CORONATION Street actor Adam Hussain has demanded the cops intervene after his sister was racially abused on a tram.
The actor – who plays Aadi Alahan on the ITV soap – has slammed the “rampant racism” inflicted on his sibling, 19, while she travelled from Manchester Airport.
He ranted on Twitter: “My little sister was racially abused by this scumbag when she was coming home from a night shift, 6 in the morning yesterday. It just goes to show how rampant racism still is. #racist #nameandshame.
“He was on the tram coming from Manchester airport to cornbrook. Any info? @gmpolice @MCRMetrolink.
“I’d like to know who the tram driver was too. As he sat and watched all of this happen @MCRMetrolink @gmpolice.”
He also shared a picture his sister took of the alleged racist. She wrote a message alongside the snap, which read: “Met a lovely Tommy Robinson wannabe on the met getting called a terrorist [when I was was] coming home at 6am in the morning from a night shift, loving life.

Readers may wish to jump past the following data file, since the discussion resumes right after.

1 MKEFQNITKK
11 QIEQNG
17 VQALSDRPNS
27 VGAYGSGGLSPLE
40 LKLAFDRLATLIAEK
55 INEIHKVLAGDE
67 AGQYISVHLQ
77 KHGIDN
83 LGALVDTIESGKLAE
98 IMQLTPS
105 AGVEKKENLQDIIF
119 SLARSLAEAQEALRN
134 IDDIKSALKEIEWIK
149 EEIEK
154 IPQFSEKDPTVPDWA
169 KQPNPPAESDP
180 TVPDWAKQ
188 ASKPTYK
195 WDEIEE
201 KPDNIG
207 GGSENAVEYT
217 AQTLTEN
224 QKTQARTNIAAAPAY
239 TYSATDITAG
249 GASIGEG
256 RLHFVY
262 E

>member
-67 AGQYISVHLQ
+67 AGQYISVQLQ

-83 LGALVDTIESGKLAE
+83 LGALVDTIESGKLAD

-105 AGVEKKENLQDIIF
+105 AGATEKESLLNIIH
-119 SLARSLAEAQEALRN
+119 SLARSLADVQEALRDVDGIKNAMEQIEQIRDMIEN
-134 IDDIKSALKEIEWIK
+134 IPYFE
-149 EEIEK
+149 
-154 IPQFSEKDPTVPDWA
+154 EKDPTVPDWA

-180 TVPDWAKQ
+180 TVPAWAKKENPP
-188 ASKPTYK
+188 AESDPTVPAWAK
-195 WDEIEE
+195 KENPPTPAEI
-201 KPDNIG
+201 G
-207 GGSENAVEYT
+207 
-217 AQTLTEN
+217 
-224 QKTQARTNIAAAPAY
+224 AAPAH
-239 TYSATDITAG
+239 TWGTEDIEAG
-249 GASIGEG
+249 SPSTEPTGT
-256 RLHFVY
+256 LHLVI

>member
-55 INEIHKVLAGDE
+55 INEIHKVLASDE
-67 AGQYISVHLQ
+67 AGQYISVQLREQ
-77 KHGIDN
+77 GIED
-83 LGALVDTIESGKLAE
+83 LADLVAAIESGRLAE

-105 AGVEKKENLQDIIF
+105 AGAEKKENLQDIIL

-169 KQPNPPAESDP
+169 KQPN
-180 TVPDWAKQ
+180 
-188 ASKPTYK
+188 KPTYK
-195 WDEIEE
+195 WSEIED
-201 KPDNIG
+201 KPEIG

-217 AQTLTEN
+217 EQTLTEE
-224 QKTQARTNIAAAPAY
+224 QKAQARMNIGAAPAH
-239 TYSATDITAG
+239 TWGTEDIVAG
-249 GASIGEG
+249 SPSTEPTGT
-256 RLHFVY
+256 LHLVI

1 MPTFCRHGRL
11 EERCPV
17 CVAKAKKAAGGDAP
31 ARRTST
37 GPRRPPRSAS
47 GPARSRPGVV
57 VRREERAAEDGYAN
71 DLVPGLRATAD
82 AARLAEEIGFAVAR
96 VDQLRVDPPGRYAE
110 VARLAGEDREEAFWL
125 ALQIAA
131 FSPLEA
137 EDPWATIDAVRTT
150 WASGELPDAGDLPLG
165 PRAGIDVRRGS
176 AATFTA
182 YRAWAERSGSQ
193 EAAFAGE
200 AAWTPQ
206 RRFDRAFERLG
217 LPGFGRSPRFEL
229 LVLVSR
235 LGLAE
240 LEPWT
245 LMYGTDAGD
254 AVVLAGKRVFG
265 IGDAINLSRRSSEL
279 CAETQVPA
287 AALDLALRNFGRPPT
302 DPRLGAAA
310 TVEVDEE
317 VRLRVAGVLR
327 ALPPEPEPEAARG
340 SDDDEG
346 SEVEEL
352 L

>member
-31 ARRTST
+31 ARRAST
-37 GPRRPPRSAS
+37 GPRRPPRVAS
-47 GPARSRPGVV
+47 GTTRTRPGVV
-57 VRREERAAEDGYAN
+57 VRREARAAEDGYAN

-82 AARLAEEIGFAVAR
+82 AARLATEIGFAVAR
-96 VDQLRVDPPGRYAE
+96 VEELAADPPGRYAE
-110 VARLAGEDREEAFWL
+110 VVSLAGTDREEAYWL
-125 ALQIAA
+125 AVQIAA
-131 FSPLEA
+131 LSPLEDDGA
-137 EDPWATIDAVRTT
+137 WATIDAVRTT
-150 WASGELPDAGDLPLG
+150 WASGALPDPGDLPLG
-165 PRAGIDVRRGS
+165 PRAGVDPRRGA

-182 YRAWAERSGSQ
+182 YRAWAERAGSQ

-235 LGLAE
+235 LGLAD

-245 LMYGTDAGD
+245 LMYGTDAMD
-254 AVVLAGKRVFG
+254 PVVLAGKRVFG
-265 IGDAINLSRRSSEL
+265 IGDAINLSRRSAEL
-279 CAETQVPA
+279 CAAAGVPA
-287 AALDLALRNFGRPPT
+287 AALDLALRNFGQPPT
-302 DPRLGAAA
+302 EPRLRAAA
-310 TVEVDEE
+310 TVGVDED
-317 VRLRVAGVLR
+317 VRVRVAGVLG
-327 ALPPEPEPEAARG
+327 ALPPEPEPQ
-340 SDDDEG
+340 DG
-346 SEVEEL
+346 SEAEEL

“I didn’t know I was a terrorist for being brown.”
A sympathetic fan replied to Adam, writing: “This is awful! Sorry your sister had to put up with this.
“Can’t believe that people behave like that to others. Shameful.”
Adam replied: “Thank you, I know. Something needs to be done about this individual.”
The 20-year-old’s character have seen Aadi’s first romance storyline with Summer Spellman (Harriet Bibby).
Aadi is usually ridiculed for his lack of experience with girls – but his luck is beginning to change.
Adam joined the soap last year. He told Digital Spy: “It’s been an experience! I’ve learned a lot. I’ve been able to grow as an actor and as a person as well.
“I found it a little bit nervous and awkward coming in after replacing someone who had been on the show for so long.
“But after a while, the audience grew to me and I grew more into it as well.”
He added: “I’ve not really done much comedy before Corrie. It was just mainly roles in drama and theatre.
“But in Aadi’s scenes with his family, it’s good to play around and bring a bit of light-heartedness into some dark, serious situations. It’s a good laugh.”